Alaska fund posts 8.4% infra loss

Alaska Permanent Fund Corporation lost an annual 8.4% on its infrastructure allocation. The bulk of the $40bn organisation's allocation is invested with Citi Infrastructure Investors, Goldman Sachs Infrastructure Partners and Global Infrastructure Partners.

Infrastructure played a negative role as the Alaska Permanent Fund Corporation (APFC) turned in a less-than-stellar 2012. It showed an 8.4 percent loss as APFC posted a mere 0.02 percent gain overall, the state-owned fund said in a preliminary results statement for fiscal year 2012.

Only international equity, tanking in the face of unprecedented economic upheaval in Europe, fared worse – plummeting 14.6 percent and leading chief executive Michael Burns to heap blame on stock market underperformance.

APFC's fiscal period closed on June 30. A spokeswoman for the firm did not return a voicemail message.

APFC currently has some $1.6 billion, about 4 percent of its total capital, invested in infrastructure, according to its website.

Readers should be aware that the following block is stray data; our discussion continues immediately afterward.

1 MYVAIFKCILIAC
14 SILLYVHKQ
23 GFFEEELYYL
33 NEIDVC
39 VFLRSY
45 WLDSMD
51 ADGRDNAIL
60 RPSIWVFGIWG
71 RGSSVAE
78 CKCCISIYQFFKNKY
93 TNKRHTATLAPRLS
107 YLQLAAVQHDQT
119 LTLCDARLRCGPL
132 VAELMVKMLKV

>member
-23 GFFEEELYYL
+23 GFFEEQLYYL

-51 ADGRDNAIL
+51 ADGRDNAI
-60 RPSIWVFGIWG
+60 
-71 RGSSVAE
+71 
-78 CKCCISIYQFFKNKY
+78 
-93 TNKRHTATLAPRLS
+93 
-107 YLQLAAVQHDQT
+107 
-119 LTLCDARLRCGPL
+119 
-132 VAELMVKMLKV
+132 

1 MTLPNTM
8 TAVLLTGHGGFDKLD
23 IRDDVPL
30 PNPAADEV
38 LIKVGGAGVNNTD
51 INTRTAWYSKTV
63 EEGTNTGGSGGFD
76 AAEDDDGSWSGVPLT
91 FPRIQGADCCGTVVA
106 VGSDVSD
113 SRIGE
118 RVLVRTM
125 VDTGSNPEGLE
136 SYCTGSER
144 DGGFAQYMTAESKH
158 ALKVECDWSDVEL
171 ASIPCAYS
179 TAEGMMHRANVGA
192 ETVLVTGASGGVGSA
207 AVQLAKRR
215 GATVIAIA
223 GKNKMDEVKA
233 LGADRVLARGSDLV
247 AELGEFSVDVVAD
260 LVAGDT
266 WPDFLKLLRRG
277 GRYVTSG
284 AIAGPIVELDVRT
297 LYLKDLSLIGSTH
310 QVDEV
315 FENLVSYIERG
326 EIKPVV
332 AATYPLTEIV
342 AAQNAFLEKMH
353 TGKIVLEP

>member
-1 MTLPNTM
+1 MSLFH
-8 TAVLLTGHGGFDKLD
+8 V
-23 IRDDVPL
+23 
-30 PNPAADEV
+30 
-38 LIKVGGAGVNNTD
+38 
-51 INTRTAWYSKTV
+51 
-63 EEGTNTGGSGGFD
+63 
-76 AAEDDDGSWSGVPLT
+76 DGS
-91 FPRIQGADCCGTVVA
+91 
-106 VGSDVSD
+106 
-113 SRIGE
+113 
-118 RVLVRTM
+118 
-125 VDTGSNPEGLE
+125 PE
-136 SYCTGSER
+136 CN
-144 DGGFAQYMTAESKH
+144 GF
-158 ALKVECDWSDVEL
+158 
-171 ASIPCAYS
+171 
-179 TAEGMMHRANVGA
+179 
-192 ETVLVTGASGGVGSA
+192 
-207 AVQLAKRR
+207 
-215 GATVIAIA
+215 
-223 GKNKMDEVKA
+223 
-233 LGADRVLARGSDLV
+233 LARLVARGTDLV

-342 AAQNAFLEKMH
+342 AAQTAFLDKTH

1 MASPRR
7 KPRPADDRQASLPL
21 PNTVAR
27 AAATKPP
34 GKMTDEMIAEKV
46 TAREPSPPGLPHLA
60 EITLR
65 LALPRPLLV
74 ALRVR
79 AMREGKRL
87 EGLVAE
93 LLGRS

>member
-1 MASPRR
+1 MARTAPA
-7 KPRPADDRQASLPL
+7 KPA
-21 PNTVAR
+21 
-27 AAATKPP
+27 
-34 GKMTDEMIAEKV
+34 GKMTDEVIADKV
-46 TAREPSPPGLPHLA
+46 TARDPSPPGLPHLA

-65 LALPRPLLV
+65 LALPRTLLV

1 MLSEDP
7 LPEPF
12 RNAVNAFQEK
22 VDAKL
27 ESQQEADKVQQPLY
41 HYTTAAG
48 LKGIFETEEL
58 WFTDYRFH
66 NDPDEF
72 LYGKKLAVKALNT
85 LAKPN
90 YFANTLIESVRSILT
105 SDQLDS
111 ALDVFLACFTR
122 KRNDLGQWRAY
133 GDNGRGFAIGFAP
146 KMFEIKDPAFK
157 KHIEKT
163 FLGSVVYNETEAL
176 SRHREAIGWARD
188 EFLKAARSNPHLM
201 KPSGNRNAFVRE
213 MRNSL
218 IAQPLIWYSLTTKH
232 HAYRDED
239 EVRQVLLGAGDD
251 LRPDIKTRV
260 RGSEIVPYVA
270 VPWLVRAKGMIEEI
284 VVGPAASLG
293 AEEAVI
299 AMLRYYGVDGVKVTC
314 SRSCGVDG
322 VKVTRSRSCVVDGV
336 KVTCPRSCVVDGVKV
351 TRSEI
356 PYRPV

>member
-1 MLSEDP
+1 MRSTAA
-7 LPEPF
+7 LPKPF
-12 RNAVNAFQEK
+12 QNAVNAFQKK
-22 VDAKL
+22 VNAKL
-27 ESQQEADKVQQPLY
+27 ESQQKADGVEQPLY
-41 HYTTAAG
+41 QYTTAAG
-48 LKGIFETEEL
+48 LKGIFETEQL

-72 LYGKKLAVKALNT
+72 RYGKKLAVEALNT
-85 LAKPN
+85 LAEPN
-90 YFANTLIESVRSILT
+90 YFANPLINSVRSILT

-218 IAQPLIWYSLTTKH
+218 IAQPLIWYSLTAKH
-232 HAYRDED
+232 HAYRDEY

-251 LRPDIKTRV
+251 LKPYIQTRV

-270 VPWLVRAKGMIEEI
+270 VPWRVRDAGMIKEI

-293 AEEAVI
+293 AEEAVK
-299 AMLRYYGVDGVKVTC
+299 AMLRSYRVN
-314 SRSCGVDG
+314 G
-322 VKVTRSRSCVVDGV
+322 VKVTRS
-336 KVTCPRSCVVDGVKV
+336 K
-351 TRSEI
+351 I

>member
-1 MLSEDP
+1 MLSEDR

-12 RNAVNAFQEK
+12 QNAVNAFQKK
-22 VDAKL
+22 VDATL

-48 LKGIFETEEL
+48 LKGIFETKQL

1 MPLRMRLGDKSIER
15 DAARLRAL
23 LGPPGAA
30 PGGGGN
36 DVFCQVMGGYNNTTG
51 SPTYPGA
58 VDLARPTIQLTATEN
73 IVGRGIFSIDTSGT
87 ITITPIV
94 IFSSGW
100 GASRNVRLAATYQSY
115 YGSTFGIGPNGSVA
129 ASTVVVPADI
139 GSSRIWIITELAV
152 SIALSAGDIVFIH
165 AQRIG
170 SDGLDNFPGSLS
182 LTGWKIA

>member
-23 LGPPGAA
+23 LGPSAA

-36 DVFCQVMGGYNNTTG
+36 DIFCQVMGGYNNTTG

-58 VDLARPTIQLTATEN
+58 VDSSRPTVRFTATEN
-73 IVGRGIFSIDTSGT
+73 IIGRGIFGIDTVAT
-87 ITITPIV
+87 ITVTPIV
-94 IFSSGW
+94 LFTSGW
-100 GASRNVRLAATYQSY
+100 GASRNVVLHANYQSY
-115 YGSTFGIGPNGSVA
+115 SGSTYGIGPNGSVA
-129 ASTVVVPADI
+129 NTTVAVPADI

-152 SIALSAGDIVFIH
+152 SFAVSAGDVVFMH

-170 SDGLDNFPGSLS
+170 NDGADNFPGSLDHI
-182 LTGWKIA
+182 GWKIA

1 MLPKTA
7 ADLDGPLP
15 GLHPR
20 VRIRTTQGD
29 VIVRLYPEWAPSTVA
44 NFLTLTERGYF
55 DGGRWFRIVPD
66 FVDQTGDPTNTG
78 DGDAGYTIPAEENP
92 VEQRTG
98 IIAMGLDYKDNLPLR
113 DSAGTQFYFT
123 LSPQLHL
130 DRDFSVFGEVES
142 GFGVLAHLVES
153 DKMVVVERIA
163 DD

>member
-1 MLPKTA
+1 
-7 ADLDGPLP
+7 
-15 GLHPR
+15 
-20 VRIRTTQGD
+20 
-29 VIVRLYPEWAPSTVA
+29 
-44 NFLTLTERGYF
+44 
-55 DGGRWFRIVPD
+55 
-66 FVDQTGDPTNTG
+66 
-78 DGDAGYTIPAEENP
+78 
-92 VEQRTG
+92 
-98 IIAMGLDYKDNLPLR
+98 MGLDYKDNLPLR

In its 2011 annual report, the fund said it was invested in Citi Infrastructure Investors (CII), a $3.4 billion infrastructure fund, Goldman Sachs Infrastructure Partners II (GSIP II), the investment bank’s $3.1 billion second infrastructure fund, and Global Infrastructure Partners’ first, $5.64 billion infrastructure vehicle.

The fund also said last year that it was earmarking an extra $400 million to add to its infrastructure bucket in fiscal year 2012, adding that it might commit to to other fund managers on top of the above-mentioned three.
 
CII, co-headed by Felicity Gates and Holy Koeppel, is a participating member in the Chicago Infrastructure Trust (CIT). As for GSIP II, it has just won the coveted Puerto Rico Highway 22 toll road concession, together with Spain’s Abertis.

GIP, meanwhile, recently revealed its second fund offering – Global Infrastructure Partners II (GIP II) – has managed to raise $7.5 billion, already making it the largest fund the asset class has ever witnessed, although its fundraising has not yet ended.

Spokespeople for Citi, Goldman and GIP declined comment. Infrastructure Investor could not confirm the individual performance of each fund.

APFC is manager to $40 billion. The organisation manages the Alaska Permanent Fund, a sovereign wealth fund created to invest revenue generated from the Trans-Alaska Pipeline System.

The organisation began investing in infrastructure in 2007. By 2011, APFC had allocated $500 million to CII and GSIP apiece, while funnelling $350 million to GIP, and had decided to raise its infrastructure allocation from 3 percent to 4 percent.